Former National Energy Sector and Allied Workers Union (NESAWU) general secretary Yotam Mtayachalo says the 75 per cent increase in electricity tariffs will compromise the quality of life for many Zambians.

Mtayachalo, who is also FDD Copperbelt province Chairman, called on President Edgar Lungu to intervene in the hiked electricity tariffs, arguing that Zambians were already overwhelmed with the high cost of living.

“I want to take this opportunity to appeal to President Edgar Lungu to reconsider governments’ move to increase electricity tariffs by 75 percent because the move has compromised the quality of life for the majority Zambians. It is a well known fact that the move by ERB to announce a 75 per cent rise in the residential electricity tariffs has not been well received by the majority of the residents on the Copperbelt and I believe that this is similar even in other provinces going by the trending public opinion over the matter,” Mtayachalo said.

“I think it is important that the President is told the truth. Those who tell him that ‘boss everything is going’ well are not telling the truth neither do they mean well to the President.”

He said the 75 per cent tariff hike was unsustainable and just too much on the shoulders of many Zambians to be implemented within a period of four months.

“It must be realised that the majority of Zambians are not against ZESCO to adjust electricity tariffs upwards because they know that ZESCO is equally affected by the high economic environment prevailing in the country. However, the 75 per cent to be implemented in four months is too much and unsustainable for the majority Zambians. Therefore, the government must listen to the cries of the people because Zambians are already overwhelmed with the cost of living,” said Mtayachalo.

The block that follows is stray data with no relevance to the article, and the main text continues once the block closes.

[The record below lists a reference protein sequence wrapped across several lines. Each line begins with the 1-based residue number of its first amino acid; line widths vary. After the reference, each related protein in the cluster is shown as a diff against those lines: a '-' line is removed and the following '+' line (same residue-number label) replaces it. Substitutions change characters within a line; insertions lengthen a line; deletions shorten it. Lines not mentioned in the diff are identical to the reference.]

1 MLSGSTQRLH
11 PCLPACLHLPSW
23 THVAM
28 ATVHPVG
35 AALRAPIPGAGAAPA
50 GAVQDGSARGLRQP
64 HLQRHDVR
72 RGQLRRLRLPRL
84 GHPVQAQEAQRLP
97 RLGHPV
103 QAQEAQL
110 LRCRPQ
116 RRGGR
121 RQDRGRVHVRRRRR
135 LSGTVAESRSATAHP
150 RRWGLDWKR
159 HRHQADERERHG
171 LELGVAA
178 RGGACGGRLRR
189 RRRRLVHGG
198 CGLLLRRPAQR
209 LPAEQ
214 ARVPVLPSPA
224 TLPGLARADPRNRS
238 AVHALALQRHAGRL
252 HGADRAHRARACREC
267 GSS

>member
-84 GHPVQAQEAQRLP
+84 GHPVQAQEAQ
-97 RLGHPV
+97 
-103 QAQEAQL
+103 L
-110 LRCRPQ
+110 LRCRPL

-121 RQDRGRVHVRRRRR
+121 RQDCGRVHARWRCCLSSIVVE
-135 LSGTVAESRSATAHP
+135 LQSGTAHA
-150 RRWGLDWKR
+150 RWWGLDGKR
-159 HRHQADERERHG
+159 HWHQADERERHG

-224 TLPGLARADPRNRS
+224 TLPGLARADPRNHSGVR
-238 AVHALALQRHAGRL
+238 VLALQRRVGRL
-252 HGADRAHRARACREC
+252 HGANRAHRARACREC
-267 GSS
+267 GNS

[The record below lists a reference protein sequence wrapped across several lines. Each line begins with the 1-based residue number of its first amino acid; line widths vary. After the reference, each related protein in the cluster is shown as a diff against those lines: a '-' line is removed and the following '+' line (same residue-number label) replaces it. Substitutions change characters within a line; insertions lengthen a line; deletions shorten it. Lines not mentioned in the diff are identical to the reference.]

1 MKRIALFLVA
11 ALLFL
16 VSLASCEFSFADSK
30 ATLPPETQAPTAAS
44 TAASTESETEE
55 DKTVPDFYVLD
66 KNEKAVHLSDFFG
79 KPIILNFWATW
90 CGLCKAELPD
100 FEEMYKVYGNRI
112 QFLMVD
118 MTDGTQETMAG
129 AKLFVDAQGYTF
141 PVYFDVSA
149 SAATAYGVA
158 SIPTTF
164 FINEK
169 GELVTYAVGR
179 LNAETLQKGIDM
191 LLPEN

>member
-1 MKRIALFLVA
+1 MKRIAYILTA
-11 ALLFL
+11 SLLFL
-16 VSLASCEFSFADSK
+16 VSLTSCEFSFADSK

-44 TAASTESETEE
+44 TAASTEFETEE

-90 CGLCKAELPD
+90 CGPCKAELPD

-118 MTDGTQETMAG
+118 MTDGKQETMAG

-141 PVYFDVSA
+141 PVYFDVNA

“While attaining a cost reflective tariff regime may promote investment in the power generation sector, I find no legitimate reason to rush into implementing the 75 per cent hike in electricity tariffs because Kafue Gorge and Kariba North Bank hydro power stations respectively, if they operate on full capacity both have an installed generation capacity of 2070 mega watts of electricity against the national demand of 1,960 mega watts which includes the mining industries. Then also the power coming from the Victoria Falls, Itezhi tezhi and these other mini hydro power stations can be available for export. Furthermore, investment in power generation is a long term investment, so implementing the cost reflective regime at a supersonic speed can not be justified.”